A man, enduring a persistent stomach ache for two years, left doctors shocked after they found that he had consumed a vast array of household items, equivalent to the contents of a Home Depot store. The items ranged from buttons to earphones, showcasing the extent of the ingestion, the New York Post reported.
The human hardware shop was treated at the Moga Medicity Hospital in Moga, Punjab, India. "On carrying an X-ray, we found lockets, chains, nuts, bolts, earphones, and many other objects inside the stomach," said Ajmer Singh Kalra, director of the facility. The unique incident has left doctors and everyone else shocked.
Shocking the Doctors
Kuldeep Singh, 35, sought medical attention at the hospital due to severe and persistent stomach issues, accompanied by a high fever. Medical professionals conducted a scan of the affected area, making the startling revelation
Singh had ingested approximately 60 assorted items, ranging from lockets, chains, nuts, bolts, earphones, safety pins, magnets, shirt buttons, zips, and various other non-edible objects.
According to the Cleveland Clinic, doctors determined that the trinket eater had pica, a mental health disease in which the victim "compulsively swallows items that aren't food."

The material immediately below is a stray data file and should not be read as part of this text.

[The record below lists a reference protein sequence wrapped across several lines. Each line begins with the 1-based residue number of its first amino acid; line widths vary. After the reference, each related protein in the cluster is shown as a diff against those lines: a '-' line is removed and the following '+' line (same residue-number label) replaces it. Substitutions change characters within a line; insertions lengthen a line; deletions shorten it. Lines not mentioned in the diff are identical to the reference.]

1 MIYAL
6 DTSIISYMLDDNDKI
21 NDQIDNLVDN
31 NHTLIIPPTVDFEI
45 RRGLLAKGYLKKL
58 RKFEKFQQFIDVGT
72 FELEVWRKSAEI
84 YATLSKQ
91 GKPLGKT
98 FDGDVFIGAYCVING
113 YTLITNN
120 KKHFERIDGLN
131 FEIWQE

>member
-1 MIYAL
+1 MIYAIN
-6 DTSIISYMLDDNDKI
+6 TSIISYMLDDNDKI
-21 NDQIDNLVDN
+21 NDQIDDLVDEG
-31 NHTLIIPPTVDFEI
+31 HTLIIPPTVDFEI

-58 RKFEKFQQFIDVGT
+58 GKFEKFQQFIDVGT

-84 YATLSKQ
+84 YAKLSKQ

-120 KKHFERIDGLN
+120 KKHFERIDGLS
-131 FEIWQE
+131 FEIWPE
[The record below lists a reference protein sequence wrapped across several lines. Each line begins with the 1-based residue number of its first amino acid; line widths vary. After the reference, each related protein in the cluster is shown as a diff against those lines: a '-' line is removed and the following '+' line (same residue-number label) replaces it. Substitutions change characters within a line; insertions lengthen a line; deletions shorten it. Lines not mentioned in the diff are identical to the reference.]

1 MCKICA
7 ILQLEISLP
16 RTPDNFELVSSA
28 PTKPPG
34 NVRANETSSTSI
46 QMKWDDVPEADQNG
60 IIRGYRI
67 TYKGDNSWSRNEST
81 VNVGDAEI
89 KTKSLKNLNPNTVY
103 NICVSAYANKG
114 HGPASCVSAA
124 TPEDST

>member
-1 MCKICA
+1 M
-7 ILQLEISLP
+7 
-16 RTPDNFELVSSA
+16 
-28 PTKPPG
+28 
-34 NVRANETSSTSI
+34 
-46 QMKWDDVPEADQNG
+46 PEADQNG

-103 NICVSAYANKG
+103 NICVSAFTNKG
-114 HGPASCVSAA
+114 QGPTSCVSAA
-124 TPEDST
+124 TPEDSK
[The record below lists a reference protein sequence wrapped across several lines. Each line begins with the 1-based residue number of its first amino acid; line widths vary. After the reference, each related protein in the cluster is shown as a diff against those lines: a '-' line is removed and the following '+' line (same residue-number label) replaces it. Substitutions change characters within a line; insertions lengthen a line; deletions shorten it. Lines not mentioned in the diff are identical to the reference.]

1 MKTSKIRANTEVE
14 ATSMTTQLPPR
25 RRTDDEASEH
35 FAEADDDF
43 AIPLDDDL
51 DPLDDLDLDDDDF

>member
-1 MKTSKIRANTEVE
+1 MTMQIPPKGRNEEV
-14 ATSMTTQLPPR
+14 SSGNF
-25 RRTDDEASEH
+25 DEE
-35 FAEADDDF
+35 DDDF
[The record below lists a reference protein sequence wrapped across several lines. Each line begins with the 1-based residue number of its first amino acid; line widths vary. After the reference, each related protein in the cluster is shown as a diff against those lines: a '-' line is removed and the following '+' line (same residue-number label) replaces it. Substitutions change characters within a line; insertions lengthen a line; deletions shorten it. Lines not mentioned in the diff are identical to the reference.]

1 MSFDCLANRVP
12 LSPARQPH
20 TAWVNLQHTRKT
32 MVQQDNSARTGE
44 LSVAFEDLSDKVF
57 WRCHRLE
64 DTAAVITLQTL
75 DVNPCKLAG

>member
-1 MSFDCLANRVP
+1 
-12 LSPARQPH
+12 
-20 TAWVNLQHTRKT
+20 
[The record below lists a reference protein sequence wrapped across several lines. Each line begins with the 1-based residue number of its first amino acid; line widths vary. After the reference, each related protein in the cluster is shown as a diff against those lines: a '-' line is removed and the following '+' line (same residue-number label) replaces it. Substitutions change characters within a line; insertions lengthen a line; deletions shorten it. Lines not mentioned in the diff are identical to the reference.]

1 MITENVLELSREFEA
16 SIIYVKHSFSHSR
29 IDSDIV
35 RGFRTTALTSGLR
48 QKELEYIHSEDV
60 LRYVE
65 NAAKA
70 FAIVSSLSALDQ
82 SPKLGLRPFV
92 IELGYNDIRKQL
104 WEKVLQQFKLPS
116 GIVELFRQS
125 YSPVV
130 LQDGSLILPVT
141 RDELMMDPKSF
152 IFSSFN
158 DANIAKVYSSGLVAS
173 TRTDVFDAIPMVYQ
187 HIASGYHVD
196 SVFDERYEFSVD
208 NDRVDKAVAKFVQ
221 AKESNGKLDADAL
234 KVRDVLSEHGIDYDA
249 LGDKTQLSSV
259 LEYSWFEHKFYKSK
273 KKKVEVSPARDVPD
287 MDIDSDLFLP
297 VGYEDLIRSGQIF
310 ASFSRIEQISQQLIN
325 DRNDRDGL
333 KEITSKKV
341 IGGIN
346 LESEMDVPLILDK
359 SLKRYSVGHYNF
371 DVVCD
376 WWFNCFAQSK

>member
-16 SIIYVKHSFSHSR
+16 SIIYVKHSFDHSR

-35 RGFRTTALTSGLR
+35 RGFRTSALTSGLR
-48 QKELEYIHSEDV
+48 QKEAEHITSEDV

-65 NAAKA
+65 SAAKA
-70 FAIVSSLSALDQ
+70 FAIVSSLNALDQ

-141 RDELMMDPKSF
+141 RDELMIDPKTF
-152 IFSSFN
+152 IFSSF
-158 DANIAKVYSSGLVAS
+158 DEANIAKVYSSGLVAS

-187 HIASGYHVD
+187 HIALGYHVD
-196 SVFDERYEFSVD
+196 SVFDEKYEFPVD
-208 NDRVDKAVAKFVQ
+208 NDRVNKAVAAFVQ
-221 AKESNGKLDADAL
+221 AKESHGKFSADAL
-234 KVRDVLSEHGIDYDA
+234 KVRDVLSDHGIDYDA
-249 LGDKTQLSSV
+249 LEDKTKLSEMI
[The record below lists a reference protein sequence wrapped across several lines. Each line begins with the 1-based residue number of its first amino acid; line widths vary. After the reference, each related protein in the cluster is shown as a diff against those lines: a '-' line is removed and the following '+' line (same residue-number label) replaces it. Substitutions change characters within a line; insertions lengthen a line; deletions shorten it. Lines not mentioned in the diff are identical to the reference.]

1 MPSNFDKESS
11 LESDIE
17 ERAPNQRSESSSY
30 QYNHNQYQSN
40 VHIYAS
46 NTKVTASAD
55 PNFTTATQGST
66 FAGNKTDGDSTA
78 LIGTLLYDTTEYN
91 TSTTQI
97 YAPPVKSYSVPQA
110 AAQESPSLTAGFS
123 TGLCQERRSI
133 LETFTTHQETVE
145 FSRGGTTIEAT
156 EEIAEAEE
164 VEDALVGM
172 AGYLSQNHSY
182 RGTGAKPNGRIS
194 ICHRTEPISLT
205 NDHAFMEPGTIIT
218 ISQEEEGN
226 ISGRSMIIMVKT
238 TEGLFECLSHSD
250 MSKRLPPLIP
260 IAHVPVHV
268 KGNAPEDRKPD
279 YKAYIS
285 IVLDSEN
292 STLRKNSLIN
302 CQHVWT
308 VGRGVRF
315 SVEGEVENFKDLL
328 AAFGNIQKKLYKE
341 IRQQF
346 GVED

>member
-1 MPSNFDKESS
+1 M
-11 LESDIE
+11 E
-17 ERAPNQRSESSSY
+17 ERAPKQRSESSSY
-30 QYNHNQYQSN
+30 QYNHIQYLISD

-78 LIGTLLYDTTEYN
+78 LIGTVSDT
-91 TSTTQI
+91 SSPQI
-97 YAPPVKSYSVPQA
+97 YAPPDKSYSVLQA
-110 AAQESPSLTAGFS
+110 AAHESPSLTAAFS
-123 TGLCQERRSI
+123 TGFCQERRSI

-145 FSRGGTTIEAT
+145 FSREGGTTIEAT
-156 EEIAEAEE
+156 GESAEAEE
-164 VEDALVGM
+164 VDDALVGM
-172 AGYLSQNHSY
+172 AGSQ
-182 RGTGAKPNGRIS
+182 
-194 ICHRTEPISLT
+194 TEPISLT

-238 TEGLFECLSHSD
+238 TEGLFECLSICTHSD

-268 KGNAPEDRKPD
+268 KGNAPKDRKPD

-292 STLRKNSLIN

This condition is typically prevalent among young children, pregnant women, and people with psychiatric disorders, particularly autism spectrum disorder, intellectual disabilities, or schizophrenia.
Surprisingly, the patient's relatives were unaware of this issue, adding to the unexpected discovery by medical professionals, the Jam Press reported, according to the New York Post.
Disorder Could Prove Fatal
As expected, consuming non-digestible objects can pose serious health risks, as seen in Singh's case. "Since he had eaten sharp objects, there were severe wounds in his stomach," said Kalra, who "decided to operate on him."
Following the discovery, Singh underwent a three-hour surgical procedure led by Surgeon Anup Handa and Gastroenterologist Dr. Vishavnoor Kalra.
Kalra said that family members of Singh said that he would frequently complain of stomach aches.
"Pica is an eating disorder in which a person eats things not usually considered food. Since he had eaten sharp objects, there are severe wounds in his stomach. Even thought the surgery was carried out successfully, he is still on ventilator and is critical," Ajmer Singh said.
Despite the success of the surgical procedure, the patient is still facing potential challenges on the path to recovery.
"He is still on a ventilator and is critical," said Kalra.
In another unusual case of pica reported in July, a woman in London spent an excess of $3,800 to satisfy her unusual craving for clay. This craving began during her pregnancy with her son in 2013.